• Volume 59 , Number 4
  • Page: 537–47
ORIGINAL ARTICLE

Impairment of fingertip vasomotor reflexes in leprosy patients and apparently healthy contacts

Neil C. Abbot1; John Swanson Beck2; Prabhakar D. Samson6; C. Ruth Butlin7; Richard A. Brown4; Alan Forster5; John M. Grange8; Ian A. Cree3




ABSTRACT

Fingertip blood-flow velocity and its control by vasomotor reflexes were studied in leprosy patients and in healthy controls with a laser Doppler flowmeter. In newly registered patients, the flow was significantly lower than in the healthy controls, and even lower values were recorded in the longstanding patients with lower limb ulcers and/or deformity. The newly registered patients showed substantially impaired vasomotor reflex responses in the fingertips to cold challenge of the opposite hand or deep inspiratory gasp. Low blood flow and impairment of vasomotor reflexes were more prominent in those leprosy patients who showed clinical evidence of neuropathy and/or histological evidence of reaction in a punch biopsy of leprosy skin lesions. This aspect of dysautonomia to cold challenge was particularly prominent in apparently healthy, fully treated ex-patients. There was an unexpectedly high prevalence of impairment of vasomotor reflexes in newly registered and apparently healthy, adequately treated leprosy patients. The method is very sensitive, and it remains to be established whether the lesions it detects are nonprogressive residues, or previous nerve damage, or an indication of on-going nerve damage. A minority of leprosy contacts showed impairment of vasomotor reflexes. Those with two or more affected fingers were more likely to have had a higher level of exposure to Mycobacterium leprae than those with one or no affected fingers. The cause of this unexpected impairment of fingertip vasomotor reflexes in a minority of leprosy control workers has not yet been determined.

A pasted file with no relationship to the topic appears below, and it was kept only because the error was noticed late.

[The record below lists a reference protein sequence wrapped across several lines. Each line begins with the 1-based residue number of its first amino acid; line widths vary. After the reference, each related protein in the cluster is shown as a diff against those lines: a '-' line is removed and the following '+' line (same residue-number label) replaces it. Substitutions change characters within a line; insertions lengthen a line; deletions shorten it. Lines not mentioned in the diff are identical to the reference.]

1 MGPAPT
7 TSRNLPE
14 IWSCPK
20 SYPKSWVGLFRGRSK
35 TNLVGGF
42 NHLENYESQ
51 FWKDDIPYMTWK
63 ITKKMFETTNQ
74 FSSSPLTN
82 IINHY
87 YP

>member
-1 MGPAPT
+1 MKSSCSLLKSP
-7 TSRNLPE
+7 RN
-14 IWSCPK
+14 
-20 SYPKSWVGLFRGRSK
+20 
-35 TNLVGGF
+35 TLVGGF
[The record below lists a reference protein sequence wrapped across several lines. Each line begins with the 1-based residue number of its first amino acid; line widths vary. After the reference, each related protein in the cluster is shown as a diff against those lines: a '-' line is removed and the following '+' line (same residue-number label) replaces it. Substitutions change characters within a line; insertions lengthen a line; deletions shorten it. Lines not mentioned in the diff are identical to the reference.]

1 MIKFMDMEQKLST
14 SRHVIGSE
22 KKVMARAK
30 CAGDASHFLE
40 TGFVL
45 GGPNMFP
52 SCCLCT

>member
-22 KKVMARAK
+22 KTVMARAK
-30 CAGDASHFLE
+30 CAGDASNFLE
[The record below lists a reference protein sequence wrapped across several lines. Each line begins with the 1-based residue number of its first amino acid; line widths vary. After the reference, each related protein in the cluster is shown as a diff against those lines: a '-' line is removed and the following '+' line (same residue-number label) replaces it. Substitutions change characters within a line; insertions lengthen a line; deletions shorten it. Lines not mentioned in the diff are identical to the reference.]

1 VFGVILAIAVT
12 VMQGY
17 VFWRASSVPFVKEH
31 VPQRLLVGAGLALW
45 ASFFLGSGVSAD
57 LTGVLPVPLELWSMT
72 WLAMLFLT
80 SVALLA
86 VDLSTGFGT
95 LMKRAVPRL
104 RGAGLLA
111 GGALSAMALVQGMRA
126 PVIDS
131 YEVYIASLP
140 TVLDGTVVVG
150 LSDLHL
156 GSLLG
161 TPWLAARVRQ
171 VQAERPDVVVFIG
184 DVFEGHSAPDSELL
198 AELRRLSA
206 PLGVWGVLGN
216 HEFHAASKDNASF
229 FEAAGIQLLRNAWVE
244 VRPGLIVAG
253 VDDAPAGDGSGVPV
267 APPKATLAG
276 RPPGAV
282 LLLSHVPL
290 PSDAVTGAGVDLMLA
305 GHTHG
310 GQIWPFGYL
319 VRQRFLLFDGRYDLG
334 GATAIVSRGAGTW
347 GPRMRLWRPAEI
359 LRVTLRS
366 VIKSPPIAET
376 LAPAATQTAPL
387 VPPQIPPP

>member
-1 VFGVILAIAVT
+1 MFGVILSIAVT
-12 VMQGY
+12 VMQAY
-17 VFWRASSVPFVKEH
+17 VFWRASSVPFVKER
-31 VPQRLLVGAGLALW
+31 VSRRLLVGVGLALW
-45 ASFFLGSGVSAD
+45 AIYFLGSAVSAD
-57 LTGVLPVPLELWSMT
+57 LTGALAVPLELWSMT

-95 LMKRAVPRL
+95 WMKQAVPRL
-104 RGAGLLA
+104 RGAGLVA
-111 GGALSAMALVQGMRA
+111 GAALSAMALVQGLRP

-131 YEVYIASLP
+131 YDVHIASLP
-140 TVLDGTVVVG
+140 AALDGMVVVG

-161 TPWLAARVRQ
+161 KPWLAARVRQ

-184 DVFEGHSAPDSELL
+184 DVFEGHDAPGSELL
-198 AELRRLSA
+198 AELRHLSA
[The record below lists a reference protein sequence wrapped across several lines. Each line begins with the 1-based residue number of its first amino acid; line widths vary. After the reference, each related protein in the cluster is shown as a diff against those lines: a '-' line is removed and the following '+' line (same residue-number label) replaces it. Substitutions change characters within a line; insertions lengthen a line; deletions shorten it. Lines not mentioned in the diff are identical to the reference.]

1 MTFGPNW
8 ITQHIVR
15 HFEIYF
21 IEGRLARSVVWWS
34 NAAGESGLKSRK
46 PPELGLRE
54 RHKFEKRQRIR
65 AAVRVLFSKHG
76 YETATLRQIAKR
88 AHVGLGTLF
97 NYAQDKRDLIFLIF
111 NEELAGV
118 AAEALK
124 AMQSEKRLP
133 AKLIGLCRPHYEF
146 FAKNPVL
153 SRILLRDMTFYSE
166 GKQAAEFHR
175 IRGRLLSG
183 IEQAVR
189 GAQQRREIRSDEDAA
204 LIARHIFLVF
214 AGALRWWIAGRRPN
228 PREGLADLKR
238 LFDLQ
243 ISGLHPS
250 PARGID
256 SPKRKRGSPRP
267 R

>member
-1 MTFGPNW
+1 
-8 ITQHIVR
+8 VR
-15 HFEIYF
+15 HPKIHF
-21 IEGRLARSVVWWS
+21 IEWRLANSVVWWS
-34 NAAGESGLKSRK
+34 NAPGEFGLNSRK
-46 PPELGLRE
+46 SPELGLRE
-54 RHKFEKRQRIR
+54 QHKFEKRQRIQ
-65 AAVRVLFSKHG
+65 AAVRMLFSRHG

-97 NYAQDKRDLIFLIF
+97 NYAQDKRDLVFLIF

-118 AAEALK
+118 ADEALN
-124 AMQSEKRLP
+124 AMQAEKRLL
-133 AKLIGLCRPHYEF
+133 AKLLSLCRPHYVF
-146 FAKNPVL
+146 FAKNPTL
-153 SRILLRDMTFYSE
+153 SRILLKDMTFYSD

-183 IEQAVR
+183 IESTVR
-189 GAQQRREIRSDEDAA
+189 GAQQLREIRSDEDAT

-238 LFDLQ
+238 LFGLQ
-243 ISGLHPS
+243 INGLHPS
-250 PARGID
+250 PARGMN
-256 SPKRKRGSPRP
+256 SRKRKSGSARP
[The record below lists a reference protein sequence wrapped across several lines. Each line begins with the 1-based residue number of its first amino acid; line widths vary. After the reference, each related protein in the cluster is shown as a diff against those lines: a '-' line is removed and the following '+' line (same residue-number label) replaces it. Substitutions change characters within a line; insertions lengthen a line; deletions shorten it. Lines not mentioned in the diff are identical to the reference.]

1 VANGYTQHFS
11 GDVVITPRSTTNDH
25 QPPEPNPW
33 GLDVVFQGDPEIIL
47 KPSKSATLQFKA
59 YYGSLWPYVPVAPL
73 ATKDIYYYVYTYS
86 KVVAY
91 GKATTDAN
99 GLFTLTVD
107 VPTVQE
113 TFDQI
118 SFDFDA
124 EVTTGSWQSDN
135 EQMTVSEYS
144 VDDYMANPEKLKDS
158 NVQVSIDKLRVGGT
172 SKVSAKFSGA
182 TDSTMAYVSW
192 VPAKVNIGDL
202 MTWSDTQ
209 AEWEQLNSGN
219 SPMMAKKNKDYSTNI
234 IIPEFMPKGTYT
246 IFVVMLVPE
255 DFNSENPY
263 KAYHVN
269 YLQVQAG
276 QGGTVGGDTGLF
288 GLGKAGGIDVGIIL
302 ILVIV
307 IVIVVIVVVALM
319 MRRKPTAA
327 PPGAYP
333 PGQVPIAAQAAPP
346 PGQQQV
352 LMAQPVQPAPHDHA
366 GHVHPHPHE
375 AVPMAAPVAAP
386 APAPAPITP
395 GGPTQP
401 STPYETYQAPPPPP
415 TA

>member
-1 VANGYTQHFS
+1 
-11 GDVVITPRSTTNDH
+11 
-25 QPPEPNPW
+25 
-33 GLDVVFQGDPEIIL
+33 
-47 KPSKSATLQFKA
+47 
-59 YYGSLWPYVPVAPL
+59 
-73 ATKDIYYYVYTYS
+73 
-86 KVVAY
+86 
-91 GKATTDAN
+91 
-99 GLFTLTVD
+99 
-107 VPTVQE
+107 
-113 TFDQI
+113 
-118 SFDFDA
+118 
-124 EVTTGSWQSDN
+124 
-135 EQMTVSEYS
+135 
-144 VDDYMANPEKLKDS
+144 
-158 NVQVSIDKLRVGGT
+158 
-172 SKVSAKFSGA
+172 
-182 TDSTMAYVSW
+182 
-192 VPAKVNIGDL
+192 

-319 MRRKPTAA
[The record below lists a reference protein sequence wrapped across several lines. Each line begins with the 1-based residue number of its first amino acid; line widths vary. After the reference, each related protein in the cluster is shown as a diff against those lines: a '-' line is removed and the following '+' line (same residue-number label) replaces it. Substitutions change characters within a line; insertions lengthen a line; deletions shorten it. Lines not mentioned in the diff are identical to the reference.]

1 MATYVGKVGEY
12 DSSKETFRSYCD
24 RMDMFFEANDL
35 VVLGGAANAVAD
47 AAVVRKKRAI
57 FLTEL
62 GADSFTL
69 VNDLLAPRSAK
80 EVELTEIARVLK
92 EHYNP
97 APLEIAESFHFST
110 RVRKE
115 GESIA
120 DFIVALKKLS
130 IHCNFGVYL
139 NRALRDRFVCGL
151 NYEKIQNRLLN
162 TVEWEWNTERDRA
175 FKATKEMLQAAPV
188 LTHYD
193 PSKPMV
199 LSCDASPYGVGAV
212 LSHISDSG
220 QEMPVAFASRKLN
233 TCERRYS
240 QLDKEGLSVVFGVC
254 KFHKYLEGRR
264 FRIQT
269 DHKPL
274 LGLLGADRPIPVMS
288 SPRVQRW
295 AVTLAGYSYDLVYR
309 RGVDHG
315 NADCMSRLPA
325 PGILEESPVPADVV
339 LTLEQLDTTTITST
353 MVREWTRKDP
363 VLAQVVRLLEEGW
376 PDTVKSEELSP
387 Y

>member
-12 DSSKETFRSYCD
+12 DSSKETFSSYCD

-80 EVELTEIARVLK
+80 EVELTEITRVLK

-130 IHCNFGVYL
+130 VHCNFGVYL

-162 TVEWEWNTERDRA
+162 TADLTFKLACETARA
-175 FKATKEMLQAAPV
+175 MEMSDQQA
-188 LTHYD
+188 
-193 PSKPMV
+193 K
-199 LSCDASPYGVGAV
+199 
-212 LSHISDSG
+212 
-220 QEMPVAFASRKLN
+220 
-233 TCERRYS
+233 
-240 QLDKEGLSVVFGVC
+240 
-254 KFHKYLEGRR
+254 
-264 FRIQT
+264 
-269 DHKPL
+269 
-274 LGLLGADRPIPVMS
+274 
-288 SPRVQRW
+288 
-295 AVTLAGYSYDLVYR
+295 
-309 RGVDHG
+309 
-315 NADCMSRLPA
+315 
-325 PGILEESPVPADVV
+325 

RÉSUMÉ